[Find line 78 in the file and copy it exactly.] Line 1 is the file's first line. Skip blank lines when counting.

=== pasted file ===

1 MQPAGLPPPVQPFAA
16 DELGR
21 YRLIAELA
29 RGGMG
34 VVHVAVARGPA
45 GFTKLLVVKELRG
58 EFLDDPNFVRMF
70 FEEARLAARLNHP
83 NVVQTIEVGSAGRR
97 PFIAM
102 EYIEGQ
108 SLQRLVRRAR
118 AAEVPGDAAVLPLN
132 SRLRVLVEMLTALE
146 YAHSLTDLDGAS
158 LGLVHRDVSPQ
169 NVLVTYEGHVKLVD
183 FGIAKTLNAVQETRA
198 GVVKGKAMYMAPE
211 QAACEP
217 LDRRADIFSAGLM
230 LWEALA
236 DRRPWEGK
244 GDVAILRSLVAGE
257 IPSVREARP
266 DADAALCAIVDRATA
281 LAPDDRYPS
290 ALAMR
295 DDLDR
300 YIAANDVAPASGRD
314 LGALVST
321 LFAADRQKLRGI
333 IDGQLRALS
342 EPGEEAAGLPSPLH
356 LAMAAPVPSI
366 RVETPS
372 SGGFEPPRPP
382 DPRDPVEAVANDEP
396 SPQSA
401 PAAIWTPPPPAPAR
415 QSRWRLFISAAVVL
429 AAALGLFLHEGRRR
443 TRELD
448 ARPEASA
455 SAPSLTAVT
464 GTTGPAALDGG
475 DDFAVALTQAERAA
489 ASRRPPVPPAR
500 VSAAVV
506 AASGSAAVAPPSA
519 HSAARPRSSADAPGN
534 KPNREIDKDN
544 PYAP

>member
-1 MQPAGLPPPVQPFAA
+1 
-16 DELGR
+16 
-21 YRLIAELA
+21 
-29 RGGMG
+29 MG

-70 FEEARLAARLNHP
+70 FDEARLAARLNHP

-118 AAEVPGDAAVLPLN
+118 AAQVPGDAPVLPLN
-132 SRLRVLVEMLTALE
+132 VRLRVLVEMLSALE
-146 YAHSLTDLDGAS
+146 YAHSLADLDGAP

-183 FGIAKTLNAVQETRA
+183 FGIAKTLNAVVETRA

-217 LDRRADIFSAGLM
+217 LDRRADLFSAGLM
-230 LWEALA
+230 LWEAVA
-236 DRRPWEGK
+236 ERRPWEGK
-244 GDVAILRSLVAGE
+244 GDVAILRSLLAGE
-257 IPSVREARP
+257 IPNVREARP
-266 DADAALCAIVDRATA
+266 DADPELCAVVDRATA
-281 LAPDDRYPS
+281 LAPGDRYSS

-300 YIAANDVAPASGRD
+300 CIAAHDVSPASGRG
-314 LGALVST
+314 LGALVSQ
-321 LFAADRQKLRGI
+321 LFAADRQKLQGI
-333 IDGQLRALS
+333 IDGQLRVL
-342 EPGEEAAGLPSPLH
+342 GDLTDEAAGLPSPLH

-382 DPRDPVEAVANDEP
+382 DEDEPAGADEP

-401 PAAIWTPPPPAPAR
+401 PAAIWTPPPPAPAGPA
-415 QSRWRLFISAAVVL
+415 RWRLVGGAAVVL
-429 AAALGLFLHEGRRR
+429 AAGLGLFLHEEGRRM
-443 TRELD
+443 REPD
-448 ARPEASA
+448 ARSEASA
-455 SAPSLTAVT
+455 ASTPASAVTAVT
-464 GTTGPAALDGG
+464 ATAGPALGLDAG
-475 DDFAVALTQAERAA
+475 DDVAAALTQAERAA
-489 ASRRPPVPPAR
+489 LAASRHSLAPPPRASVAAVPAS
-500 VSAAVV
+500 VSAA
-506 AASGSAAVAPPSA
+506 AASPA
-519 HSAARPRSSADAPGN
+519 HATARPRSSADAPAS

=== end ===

+236 ERRPWEGK